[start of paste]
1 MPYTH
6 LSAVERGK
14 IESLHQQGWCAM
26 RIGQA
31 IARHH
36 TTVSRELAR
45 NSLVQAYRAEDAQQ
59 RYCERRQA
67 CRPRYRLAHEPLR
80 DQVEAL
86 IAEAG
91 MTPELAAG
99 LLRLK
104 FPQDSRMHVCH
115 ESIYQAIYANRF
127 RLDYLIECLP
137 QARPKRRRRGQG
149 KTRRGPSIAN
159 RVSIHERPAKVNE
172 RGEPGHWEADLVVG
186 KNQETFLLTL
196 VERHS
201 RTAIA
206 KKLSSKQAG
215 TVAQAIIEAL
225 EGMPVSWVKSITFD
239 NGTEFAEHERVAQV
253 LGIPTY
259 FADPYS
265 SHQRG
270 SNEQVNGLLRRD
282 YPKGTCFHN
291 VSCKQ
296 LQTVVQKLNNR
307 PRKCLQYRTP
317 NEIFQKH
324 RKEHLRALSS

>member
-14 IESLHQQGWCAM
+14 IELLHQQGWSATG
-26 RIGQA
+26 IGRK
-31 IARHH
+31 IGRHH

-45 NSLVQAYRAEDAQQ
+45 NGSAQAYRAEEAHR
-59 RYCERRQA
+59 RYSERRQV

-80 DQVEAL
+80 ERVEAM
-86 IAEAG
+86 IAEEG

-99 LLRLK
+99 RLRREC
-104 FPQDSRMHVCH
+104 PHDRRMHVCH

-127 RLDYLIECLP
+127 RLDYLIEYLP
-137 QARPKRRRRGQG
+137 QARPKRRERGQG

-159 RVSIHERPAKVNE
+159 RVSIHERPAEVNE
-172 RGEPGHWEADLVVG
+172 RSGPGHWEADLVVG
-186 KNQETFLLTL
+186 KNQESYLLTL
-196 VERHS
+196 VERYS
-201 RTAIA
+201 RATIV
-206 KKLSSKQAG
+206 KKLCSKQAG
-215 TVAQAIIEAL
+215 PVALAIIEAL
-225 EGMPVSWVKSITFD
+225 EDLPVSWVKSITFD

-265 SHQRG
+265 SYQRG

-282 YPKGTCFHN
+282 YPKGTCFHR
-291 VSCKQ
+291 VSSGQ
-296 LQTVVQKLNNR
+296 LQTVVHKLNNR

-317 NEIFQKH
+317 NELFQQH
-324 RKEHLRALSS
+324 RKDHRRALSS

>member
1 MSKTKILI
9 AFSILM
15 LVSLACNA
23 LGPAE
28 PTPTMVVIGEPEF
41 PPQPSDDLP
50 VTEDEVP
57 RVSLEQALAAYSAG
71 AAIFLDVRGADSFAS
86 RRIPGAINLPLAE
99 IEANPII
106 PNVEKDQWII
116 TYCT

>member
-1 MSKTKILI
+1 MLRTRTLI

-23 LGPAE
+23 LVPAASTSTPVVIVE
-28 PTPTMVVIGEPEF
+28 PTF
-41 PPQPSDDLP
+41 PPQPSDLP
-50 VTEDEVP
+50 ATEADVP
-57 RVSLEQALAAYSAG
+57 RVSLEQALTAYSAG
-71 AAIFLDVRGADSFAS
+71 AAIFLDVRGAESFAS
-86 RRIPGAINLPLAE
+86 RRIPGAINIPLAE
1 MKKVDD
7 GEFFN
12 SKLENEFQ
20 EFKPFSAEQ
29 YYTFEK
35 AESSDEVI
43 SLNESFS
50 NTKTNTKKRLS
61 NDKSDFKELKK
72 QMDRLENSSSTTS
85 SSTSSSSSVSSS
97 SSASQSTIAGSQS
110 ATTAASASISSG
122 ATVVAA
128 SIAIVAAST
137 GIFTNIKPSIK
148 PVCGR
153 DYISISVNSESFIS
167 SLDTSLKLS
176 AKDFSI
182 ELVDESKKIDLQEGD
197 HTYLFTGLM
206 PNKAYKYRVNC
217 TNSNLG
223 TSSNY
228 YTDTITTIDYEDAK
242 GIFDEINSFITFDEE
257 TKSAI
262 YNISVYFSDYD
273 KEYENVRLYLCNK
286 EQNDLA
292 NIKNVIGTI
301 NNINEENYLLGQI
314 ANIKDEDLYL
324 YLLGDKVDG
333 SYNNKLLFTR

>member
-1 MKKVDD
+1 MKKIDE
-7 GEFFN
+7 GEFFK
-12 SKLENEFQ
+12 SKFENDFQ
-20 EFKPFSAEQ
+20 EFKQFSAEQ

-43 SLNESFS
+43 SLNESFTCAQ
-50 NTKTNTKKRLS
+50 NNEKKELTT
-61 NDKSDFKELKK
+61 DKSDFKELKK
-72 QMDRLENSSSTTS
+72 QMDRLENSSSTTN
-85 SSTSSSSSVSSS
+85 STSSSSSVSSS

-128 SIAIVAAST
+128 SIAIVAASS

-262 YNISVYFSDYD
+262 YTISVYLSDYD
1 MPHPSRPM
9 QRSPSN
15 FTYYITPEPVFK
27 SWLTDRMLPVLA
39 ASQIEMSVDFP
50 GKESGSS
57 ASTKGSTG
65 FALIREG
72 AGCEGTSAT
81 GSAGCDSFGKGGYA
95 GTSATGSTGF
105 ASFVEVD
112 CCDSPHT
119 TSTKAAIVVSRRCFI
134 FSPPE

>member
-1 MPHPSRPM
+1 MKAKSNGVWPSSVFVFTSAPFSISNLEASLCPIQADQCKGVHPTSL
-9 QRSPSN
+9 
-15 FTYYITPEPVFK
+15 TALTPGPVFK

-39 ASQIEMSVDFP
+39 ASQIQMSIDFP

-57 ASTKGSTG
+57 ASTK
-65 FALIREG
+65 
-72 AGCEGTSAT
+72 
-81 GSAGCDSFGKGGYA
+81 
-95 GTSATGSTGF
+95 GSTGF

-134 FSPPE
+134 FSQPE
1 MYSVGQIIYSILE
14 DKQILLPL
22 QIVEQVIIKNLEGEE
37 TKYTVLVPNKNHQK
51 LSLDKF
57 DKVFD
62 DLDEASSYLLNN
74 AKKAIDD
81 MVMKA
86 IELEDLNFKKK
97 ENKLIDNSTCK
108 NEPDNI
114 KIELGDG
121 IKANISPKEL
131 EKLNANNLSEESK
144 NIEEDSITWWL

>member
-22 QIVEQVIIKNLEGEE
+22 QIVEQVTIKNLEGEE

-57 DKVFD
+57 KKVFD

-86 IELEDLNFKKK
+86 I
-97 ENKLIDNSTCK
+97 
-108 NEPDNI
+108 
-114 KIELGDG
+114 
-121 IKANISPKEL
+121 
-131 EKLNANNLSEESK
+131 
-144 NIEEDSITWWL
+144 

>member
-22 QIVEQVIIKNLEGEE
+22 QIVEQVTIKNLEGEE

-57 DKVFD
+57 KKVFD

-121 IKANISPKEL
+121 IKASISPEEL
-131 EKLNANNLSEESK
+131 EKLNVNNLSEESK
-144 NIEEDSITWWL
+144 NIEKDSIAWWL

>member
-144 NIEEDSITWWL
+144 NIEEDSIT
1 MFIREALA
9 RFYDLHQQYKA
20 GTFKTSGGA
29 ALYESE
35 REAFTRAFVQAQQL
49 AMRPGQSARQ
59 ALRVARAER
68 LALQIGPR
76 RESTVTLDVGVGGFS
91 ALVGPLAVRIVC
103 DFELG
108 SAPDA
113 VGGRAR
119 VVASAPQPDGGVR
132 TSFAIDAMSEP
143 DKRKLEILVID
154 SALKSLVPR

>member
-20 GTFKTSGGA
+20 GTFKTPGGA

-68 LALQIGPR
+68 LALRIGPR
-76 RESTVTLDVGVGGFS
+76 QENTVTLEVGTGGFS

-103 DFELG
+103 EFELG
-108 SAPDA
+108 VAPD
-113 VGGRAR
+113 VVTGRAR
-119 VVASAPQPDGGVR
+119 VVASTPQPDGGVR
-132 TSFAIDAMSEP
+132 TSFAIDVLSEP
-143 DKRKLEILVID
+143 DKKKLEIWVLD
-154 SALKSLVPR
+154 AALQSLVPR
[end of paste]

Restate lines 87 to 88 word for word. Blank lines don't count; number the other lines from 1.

-324 RKEHLRALSS
+324 RKDHRRALSS